In the first four parts of What did you Expect, we covered the basics of getting started with automating interactions for network equipment. In the first few posts it was important have a networking environment that was 100% stable. The last thing I needed when I was trying to learn to use python to automate network devices that were randomly unresponsive and would crash my code. In order to accomplish that I built a test network you can read about here in GNS3, created a basic configuration to enable a IOS device to be remotely managed. I also wrote a quick multi-device ping tool to verify that all the devices are responsive before we run remote code against them. I made my life easy. But as all operators know our lives are not that cut and dry. So I started to break things…and my code did not like me. Read more
So lets start off with I am an old dog and I am learning new tricks. My entire career I have avoided the dreaded programing. In college I slid by my degree requirement for a coding class by taking Visual Basic for Industrial applications. I hated it. Debugging drove me nuts and there is still a hole in my bedroom wall at my parents where that brick of a VB found itself one night around 2am. From there I was just gun shy and honestly had plenty of other things going on that could afford to ignore learning anything outside of the basics of HTML and CSS.
Cut to today, I am in my late 30’s and going through a career transition of sorts. My timing for the transition is decent because the network industry is also going through a bit of a transition. For awhile now all the cool kids have been doing automation and Dev/Ops in the Server, OS and application space. But networks are trickier. I will leave out all the discussion of why because that horse has been beat dead a few times online. In this transition over the past six months or so I have found myself doing things I would never have guessed even a year ago.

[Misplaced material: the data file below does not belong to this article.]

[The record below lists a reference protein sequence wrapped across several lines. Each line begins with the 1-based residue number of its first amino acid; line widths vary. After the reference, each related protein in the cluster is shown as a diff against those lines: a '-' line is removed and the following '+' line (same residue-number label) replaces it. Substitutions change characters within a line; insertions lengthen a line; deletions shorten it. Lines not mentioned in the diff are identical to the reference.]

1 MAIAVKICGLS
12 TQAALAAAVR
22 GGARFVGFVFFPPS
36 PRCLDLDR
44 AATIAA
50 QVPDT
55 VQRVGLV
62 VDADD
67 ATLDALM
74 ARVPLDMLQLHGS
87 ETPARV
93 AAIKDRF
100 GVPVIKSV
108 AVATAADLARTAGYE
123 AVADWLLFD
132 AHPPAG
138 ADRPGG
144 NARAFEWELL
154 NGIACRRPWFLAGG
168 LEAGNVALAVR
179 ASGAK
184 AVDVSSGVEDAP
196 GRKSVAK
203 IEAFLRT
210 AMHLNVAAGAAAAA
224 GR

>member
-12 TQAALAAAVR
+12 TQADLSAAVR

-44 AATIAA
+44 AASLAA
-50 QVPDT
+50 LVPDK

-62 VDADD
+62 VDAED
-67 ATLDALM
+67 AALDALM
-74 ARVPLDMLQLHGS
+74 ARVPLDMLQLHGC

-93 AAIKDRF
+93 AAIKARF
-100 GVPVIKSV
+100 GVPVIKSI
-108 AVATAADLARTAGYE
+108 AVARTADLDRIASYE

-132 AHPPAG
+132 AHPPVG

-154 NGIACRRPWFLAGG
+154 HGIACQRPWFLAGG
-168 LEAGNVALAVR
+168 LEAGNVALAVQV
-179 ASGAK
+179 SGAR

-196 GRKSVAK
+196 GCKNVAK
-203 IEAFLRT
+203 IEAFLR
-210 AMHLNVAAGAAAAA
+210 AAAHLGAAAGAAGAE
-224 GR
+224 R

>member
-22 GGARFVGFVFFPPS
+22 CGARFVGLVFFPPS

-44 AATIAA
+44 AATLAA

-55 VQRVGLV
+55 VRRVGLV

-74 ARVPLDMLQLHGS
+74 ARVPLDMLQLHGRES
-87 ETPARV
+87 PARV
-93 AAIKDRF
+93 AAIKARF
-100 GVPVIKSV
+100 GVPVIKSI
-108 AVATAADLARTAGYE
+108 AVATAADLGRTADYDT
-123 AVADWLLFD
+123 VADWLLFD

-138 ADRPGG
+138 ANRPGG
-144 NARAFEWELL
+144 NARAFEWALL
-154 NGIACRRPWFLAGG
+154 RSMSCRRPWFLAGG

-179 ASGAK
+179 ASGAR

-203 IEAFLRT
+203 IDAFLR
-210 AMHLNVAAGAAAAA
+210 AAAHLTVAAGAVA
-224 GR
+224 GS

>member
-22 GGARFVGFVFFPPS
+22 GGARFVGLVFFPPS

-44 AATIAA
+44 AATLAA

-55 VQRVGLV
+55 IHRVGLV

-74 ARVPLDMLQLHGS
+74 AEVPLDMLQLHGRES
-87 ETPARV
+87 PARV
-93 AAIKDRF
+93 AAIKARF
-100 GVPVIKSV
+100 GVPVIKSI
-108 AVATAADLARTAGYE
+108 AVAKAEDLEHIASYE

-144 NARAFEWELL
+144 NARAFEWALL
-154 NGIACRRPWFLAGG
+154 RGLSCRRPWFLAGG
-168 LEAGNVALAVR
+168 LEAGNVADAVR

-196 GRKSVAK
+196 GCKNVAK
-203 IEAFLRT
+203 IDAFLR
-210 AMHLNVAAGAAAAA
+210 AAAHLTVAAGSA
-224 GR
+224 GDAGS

So what types of things you ask. Ok for one I am now doing dev work. Mind you it is not great dev work and I will never be a professional developer but I have been writing code. In one case even some minor code for a library that is now in production with clients…scary huh. But mostly I am coding to learn and help move other people along the Path to Automated Networking including myself.
In this session of A Few Easy Steps, we will be doing the initial setup for automation on a Cisco IOS Device. In General this will work on any Cisco IOS Device. Session Prerequisites:
- You have a Cisco Console Cable
- You have a serial port
- You have a Terminal Program that you can access your Serial Port
- Hostname is already set
- Domain name is: SPC.DEV
- RSA modulus is 1024 bits
- Our Admin interface is: FA0/0
- The Interface has already had its IP Address assigned
- Enable Password is: password
- Username is : pytest
- Password is: pytest
- We are using VTY ports 0-5
Our goals of this session are:
- Setup IP Domain Name
- Create RSA key for SSH
- Set Enable Password
- Setup Username
- Setup Password
- Turn interface FA0/0 on
- Enable SSH on VTY 0-5
- Set Login to Local Authentication
So far so good. In Part 1 we connected to a Cisco switch and and performed basic Authentication with Expect. Part 2 we expanded on that and added configuration to our code that added a VLAN and configured an interface. But as I have already stated we are writing quite a bit of code just to configure a single switch. So the next step is to add multiple devices and flat files. I mean yeah we could setup a static list in our code and add our devices to that but why? Our real goal here is to create functional code that we can use to do real things in real networks. So that means pulling a list of devices from NMS, IPAM or even our nasty old excel files. Plus this helps us address the idea of adding authentication files and other flat file resource pools. Eventually we will transition the use of flat files into databases so we can do even more cool stuff but we will hold off on that for now.